"Summer Battle Looming Over Free Box"
by Emanuel Sferios
from Slingshot issue# 55
....To turn public opinion against the Freebox, City and UC officials have embarked on a propaganda campaiogn to associate the Freebox with drugs and crime, claiming that there is an atmopshere of fear and intimidation around the box so great that clothing donors are scared away and homeless people cannot even get close enough to retrieve clothes. This notion is laughable to anyone who spends any time in the park and sees the hundreds of people a day who use the box: homeless people, mothers with their children, students, travelers, etc. Even the basketball players at the park ruffle through the box in between games.
Of course, all big lies contain a shred of truth which is distorted and blown out of proportion. In this case the scapegoats are those who hang out around the Freebox waiting for clothes so they can be the first to look through new bags in the hope of finding items fashionable enough to re-sell on the street or at Buffalo Exchange.
To the City, the notion of finding a Freebox 'alternative' means establishing some kind of mechanism, no matter how ineffectual, for providing 24-hour access to free clothing. This would give the impression that the City, by removing the freebox (which 'truly needy' homeless can't get to, remember) was actually trying to help homeless people. The Freebox, however, is more than just a homeless clothing service. It's a community barter system, where anyone can put anything in and anyone can take anything out. The fact that it's not just homeless people who use the Freebox, and it's not just clothing that's exchanged through it, is something the City and UC don't want to admit -- because you cannot replace a community-based barter program with a charity administering to the poor and downtrodden from a church basement.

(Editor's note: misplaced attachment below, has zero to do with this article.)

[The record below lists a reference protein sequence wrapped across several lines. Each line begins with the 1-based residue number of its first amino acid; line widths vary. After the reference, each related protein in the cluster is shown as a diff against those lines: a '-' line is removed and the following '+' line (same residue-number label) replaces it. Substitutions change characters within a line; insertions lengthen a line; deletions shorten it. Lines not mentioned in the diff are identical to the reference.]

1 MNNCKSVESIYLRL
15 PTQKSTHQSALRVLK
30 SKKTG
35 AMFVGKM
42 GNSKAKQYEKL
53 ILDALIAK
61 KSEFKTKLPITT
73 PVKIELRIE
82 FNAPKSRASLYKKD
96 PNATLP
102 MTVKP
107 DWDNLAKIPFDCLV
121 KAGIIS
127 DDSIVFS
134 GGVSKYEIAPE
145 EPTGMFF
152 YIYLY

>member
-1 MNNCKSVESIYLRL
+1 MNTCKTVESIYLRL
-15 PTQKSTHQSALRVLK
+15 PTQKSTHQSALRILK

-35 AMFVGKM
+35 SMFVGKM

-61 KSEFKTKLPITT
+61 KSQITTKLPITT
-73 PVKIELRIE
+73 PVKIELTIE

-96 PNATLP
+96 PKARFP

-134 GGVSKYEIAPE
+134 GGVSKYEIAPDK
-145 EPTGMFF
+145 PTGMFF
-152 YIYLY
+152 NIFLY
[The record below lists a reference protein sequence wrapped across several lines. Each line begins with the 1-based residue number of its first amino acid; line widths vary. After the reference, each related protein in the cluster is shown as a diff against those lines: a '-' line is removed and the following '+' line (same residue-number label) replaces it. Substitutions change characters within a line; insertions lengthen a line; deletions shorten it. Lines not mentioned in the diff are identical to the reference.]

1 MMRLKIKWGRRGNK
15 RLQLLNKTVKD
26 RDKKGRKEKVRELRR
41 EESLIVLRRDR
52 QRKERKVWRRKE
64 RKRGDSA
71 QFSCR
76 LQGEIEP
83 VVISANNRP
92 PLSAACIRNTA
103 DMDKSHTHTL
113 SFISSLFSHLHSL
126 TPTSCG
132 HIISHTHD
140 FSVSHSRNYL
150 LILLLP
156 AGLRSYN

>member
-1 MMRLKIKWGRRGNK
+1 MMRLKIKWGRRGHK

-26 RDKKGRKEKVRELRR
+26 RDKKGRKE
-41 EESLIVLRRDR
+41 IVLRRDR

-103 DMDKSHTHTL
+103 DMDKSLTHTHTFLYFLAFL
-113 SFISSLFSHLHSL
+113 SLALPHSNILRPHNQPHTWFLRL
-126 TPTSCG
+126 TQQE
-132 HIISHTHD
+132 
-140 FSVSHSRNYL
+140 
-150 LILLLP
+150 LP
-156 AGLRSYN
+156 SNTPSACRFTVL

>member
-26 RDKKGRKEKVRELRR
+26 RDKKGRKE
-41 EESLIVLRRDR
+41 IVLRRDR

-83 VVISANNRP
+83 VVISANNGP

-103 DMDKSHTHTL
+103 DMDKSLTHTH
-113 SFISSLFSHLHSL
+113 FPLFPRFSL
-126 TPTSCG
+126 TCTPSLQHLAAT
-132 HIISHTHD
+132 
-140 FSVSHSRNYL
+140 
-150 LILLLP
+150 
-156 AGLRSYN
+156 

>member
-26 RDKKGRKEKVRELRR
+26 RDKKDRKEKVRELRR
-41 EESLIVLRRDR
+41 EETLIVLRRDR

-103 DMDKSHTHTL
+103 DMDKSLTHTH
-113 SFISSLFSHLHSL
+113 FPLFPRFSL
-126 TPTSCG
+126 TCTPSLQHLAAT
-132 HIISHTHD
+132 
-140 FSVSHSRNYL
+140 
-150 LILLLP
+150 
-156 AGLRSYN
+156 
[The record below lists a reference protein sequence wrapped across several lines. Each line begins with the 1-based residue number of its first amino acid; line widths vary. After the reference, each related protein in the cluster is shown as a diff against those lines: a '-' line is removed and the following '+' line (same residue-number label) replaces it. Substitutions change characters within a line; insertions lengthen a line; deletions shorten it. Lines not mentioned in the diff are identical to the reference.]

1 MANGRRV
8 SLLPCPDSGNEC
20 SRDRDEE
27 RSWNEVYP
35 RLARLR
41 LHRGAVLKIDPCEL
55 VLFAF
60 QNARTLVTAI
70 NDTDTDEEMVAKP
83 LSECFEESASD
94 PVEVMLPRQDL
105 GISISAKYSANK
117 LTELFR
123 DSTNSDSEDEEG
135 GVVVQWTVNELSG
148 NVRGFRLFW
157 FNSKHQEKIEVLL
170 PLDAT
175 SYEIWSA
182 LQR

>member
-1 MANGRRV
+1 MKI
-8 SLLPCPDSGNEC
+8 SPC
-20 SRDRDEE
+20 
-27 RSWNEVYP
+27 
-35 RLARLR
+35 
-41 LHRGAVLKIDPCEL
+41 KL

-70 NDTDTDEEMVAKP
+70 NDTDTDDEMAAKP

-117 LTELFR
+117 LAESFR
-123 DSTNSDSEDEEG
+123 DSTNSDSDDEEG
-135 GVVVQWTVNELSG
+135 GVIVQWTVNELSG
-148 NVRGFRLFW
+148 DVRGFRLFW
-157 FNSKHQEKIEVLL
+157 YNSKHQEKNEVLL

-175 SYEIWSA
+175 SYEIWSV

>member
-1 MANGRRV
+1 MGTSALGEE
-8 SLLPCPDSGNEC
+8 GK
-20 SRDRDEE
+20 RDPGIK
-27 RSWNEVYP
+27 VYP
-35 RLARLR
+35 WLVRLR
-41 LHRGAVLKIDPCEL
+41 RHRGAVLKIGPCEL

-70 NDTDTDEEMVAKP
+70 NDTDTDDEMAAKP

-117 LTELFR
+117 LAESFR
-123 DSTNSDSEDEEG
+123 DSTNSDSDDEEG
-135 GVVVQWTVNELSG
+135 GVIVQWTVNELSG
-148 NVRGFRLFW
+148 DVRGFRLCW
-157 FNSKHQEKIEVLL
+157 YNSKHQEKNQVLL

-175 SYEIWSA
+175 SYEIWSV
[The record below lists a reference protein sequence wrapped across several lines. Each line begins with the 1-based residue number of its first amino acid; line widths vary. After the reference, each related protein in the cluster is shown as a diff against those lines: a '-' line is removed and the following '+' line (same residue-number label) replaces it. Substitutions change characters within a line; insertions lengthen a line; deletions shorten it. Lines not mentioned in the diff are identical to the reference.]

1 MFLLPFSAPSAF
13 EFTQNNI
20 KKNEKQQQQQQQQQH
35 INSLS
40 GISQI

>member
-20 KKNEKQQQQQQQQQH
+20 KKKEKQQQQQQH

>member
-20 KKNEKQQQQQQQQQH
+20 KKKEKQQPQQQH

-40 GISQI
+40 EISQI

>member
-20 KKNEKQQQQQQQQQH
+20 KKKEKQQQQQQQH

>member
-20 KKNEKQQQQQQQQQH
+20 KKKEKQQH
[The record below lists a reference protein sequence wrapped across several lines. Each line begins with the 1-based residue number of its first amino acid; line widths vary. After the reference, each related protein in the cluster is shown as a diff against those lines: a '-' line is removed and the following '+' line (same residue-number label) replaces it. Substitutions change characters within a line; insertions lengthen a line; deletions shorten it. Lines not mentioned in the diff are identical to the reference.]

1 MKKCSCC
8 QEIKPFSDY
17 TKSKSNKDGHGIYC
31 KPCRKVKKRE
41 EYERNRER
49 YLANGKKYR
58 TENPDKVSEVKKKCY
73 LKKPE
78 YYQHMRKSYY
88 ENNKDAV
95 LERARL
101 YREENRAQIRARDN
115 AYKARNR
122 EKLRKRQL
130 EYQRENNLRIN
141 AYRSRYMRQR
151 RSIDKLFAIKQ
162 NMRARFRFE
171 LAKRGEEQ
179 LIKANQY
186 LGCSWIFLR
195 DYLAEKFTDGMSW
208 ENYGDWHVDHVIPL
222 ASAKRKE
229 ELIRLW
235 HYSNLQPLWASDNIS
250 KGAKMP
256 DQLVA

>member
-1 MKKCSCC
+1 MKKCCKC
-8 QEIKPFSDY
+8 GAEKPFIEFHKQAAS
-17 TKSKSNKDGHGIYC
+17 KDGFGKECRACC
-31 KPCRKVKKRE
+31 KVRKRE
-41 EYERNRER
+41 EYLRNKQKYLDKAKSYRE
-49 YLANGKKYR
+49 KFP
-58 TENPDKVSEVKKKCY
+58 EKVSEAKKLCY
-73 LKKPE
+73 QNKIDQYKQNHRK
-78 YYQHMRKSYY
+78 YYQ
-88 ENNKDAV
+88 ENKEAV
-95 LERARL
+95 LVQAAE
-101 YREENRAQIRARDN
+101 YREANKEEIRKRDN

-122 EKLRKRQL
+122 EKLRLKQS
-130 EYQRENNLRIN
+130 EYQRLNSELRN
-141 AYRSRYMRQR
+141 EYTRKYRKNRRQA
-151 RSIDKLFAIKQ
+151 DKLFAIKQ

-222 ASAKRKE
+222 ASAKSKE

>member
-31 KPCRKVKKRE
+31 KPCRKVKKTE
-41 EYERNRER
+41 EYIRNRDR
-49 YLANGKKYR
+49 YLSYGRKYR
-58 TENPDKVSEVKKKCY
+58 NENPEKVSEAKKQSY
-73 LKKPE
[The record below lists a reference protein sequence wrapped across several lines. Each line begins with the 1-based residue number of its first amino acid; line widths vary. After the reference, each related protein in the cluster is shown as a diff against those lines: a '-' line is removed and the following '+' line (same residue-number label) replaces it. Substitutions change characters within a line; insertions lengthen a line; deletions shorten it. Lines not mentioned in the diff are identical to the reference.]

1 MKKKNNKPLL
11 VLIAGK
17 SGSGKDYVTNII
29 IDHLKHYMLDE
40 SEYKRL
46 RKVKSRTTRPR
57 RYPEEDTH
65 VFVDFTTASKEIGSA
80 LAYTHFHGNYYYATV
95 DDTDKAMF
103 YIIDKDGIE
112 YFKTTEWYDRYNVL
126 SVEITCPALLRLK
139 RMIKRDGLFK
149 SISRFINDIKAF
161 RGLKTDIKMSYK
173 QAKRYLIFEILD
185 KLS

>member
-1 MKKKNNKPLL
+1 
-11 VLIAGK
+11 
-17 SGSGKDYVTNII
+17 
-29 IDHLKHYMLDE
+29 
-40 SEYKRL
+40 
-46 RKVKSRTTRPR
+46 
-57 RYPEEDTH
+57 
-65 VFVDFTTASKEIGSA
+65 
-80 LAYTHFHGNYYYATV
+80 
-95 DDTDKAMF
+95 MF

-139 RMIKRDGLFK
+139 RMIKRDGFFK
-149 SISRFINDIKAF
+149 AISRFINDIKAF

Nevertheless, City Staff took great lengths to come up with some kind of 24-hour clothing distribution program. The plan was to install three one-way drop boxes around town, where clothes could be put in but not taken out. The clothes would then be picked up in trucks and delivered to some already established church clothing ministry, which brillaint flash of insight, set pre-arranged packages of clothes in various sizes outside the door.
They offered thousands of dollars to the Berkeley Ecumenical Chaplaincy to the Homeless to administer the program. The Chaplaincy, however, concerned that the City's true motives were political, refused to accept the offer. This left them in a real bind. There was no other charitable organization willing or able to take on the project and without an 'alternative' in place, they could not rationalize removing the Freebox.
But that didn't stop them. They went ahead with the one-way drop box program anyway. Right around the first of the year, the City purchased three street-corner mailboxes, painted them brown, and stuck them around town. One of them is on Haste Street less than 50 feet from the Freebox! They painted signs on each one saying, "Clothing Donation Box: Clothes will be distributed to those in need," and had a press conference to announce their new humanitarian program.
City employees have been collecting clothes from these boxes three times a day for six months now, and people have been droppping clothes into these mailboxes for the same amount of time, believing that the clothes were going to the needy. Where they are actually going, however, is a different story. For a while they were being warehoused, while the City continued, with no success, to convince the Chaplaincy to accept them into their clothing ministry.
When it became apparent that was not going to happen, they started giving them to Good Will, who sells most of them and ships the rest overseas. The only needy people, therefore, who actually get free clothes from those mailboxes are the clever ones who use coat-hangers to reach down into them. It is reprehensible that the City continues this blatant deception upon the people of Berkeley and the good-willed individuals who think they are donating clothes to a functioning homeless service....
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